A presentation of the findings from a randomised control trial, which tested different simple and low cost interventions to encourage learners to gain more on road experience before taking their test, which can potentially reduce their risk of being involved in a collision once they pass their test.   New drivers (or novices) have higher accident rates compared to other drivers, hence they are an important group to consider in road safety interventions.  Evidence suggests that limited driving experience as a learner before taking the practical driving test is a key contributory factor to novice drivers’ heightened risk.


"Behavioural Science - a Human Factors Engineering approach at the Transportation Research Group"

Dr Kirsten Revell and Dr Vicky Banks, Transportation Research Group, University of Southampton

The Human Factors Engineering Group within the Transportation Research Group in Southampton University engage in multiple research methods in a range of transport domains including Aviation, Road Vehicles, Cycling, Maritime and Rail. This presentation will give an overview of how we embrace behavioral science as part of as systems approach to understanding human’s interaction with transport technology.


Lunch and networking


Introduction to the afternoon session

Professor Alan Stevens, IET ARTS TPN and IET Transport Policy Panel, University of Southampton


“Combining objective and subjective measures to aid clinician decision making regarding fitness-to-drive"

Professor Samantha Jamson, Institute for Transport Studies, University of Leeds


“MaaS evolution: through the eyes of the (prospective) user”

Glenn Lyons, Mott MacDonald Professor of Future Mobility, UWE Bristol

The rapid emergence of Mobility as a Service (MaaS) into the transport sector’s lexicon has brought with it an air of expectation that suggests a future mobility revolution. This presentation focusses on the user perspective and offers a deepening of socio-technical thinking about MaaS and its prospects. An examination of what is understood to date about MaaS highlights the concept of MaaS as a ‘mobility system beyond the private car’ and the new centrality of a ‘mobility operator’ layer in that system. The contention is put forward that MaaS is neither new or revolutionary but is rather an evolutionary continuation in terms of transport integration. Emerging from an era of unimodal travel information systems becoming multimodal and then integrated multimodal information services, MaaS is about adding seamless booking, payment and ticketing to the integration offer.

A taxonomy of MaaS analogous to that for levels of vehicle automation is put forward. This taxonomy, designed around the user perspective, concerns operational integration (as well as informational and transactional integration). Drawing upon a synthesis of ‘pre-MaaS’ insights concerning choicemaking for travel and the role of information, the presentation provides a MaaS behavioural schema regarding choicemaking and the adoption of MaaS. It will conclude by highlighting a number of considerations from a user perspective that could play a significant part in determining the future effectiveness of ‘latest generation’ MaaS offerings.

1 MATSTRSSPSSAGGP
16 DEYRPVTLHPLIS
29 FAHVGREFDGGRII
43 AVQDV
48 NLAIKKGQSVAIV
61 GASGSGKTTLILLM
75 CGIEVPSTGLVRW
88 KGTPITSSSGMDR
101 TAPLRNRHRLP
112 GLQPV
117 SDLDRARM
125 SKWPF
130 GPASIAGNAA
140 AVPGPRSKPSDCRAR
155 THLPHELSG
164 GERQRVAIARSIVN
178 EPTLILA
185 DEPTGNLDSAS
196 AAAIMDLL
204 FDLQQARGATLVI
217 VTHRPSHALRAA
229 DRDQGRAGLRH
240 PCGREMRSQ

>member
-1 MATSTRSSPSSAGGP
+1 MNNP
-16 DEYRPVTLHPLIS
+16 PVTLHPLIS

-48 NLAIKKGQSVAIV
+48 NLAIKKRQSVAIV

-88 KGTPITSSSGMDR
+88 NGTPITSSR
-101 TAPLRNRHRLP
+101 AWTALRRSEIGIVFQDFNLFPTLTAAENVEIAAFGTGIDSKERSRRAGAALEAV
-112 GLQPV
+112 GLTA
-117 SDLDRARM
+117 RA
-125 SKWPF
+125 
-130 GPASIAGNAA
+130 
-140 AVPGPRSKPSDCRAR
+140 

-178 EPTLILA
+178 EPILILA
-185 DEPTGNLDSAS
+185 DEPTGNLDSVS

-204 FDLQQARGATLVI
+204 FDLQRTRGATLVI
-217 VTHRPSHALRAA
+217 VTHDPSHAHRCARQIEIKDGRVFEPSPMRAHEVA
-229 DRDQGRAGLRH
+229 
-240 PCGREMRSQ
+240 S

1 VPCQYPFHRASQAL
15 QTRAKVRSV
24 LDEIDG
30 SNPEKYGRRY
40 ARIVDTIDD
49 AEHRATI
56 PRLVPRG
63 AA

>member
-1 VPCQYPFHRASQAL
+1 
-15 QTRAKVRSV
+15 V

Using Behavioural Segmentation for Diagnosing and Tackling Cybersecurity Risk and Vulnerability in Transport

Professor Ganna Pogrebna, University of Birmingham and the Alan Turing Institute

This talk will demonstrate how behavioural science techniques could be used to understand whether and to what extent different individuals are vulnerable to various transport cybersecurity risks.

By splitting the population into behavioural rather than demographics-based types, we show how susceptibility to become a victim of transport cybercrime varies across those identified types.

The talk will discuss policy implications of this approach for understanding, communicating, and alleviating cybersecurity risks and vulnerabilities associated with transport.


Refreshments and networking


Using social marketing to influence the unreachable: “Wheels, skills and thrills”

Dr Ashley Pressley, Senior Researcher, Behavioural Change, Transport Research Laboratory


Panel discussion


Closing remarks


 Event closes


Reasons to attend

The seminar will be useful to system designers, transport planners, local and national government officials, and anyone with an interest in transport, especially from a people perspective.

Behavioural psychology is becoming more influential in many areas. This is demonstrated by Richard Thaler, one of the main proponents of Behavioural Psychology, who won the 2017 Nobel Prize for Economics, based on his work in this area.

Continuing Professional Development

CPD logo declaring this event can contribute 5 hours towards your Continuing Professional Development

This event can contribute towards your Continuing Professional Development (CPD) as part of the IET's CPD monitoring scheme.

Additional information

Partner event with:

ITS (UK) logo